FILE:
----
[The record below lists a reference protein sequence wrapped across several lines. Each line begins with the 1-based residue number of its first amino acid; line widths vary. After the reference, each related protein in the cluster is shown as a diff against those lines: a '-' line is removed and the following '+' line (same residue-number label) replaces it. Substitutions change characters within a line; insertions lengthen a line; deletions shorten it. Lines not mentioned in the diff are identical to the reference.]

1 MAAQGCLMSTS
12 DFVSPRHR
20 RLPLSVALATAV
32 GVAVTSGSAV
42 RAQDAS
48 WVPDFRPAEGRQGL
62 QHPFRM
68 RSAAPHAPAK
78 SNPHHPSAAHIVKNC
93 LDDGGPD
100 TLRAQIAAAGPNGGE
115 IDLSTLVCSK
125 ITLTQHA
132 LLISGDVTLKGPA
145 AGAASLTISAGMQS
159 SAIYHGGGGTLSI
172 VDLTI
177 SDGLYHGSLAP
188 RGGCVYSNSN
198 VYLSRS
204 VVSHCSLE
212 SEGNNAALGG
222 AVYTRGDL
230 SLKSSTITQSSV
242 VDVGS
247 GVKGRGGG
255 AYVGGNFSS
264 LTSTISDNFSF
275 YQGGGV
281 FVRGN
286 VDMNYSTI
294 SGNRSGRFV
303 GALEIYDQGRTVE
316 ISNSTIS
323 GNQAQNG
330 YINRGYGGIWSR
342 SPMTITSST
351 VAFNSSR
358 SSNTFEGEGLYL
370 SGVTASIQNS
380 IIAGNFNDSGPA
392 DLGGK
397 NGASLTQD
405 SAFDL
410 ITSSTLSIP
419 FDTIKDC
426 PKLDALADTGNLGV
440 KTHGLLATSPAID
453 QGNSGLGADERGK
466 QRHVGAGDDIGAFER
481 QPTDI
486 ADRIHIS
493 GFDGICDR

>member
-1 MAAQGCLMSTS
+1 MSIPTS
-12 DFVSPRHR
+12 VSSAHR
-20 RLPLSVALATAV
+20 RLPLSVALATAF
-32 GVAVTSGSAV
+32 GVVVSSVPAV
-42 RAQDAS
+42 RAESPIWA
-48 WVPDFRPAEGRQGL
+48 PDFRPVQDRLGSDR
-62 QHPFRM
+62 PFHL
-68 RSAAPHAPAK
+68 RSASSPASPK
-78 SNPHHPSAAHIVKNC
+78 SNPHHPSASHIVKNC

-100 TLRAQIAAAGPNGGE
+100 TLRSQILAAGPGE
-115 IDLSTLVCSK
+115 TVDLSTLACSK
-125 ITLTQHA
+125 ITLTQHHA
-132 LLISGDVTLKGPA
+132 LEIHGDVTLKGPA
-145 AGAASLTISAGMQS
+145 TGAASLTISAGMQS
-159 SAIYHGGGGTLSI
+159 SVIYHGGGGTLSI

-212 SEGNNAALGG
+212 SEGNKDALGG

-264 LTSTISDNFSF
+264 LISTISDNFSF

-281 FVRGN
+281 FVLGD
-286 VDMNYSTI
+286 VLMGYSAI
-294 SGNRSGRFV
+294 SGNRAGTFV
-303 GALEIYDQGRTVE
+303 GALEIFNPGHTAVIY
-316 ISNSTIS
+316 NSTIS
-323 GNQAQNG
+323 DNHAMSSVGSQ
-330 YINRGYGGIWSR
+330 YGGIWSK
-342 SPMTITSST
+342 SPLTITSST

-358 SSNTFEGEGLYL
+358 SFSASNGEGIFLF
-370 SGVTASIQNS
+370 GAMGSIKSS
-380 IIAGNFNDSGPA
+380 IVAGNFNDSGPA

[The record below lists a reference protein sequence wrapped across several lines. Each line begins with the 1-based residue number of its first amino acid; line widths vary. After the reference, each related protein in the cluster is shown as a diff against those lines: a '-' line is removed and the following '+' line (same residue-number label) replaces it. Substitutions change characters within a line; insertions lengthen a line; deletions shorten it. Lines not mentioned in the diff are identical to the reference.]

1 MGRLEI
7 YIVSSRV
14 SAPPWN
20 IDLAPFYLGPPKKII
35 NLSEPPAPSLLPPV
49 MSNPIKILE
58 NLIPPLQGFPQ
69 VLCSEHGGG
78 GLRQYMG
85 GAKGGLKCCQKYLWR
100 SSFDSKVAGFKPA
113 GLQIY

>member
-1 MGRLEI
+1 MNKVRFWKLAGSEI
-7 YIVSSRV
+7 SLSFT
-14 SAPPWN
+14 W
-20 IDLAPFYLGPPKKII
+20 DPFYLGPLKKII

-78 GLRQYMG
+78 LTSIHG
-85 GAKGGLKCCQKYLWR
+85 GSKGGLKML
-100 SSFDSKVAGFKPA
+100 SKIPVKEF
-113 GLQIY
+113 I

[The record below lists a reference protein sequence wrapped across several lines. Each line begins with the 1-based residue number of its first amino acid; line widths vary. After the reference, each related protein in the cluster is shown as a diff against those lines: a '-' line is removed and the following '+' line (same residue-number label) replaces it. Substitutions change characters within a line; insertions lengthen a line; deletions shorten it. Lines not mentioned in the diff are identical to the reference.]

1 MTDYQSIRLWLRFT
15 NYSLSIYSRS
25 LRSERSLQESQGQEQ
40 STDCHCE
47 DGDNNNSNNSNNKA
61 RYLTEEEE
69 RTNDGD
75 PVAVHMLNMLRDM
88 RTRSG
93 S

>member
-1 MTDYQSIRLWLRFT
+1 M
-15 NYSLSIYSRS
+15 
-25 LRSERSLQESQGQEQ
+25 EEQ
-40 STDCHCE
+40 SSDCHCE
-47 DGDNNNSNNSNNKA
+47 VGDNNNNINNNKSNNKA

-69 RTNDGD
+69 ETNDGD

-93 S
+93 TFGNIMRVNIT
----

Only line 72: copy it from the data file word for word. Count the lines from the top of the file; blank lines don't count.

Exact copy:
-78 SNPHHPSAAHIVKNC